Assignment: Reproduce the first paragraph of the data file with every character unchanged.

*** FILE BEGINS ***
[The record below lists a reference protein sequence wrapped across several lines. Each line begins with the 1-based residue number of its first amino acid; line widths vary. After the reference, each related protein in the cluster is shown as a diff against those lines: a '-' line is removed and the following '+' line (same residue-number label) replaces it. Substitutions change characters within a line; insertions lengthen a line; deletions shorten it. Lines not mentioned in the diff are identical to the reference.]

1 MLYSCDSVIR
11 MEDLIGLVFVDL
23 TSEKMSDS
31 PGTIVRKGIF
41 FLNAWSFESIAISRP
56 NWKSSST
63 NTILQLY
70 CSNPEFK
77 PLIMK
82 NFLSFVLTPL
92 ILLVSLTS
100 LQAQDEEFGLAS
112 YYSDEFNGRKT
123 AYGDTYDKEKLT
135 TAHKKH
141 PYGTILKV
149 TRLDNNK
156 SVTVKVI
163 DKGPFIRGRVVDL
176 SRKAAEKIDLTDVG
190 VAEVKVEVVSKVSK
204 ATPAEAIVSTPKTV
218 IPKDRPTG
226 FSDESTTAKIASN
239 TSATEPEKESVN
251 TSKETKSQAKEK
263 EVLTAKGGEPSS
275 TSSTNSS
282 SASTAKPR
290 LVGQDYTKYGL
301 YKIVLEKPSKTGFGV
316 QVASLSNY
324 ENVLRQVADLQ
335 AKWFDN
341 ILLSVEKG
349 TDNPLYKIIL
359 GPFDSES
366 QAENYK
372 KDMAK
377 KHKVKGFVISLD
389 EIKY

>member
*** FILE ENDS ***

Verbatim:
[The record below lists a reference protein sequence wrapped across several lines. Each line begins with the 1-based residue number of its first amino acid; line widths vary. After the reference, each related protein in the cluster is shown as a diff against those lines: a '-' line is removed and the following '+' line (same residue-number label) replaces it. Substitutions change characters within a line; insertions lengthen a line; deletions shorten it. Lines not mentioned in the diff are identical to the reference.]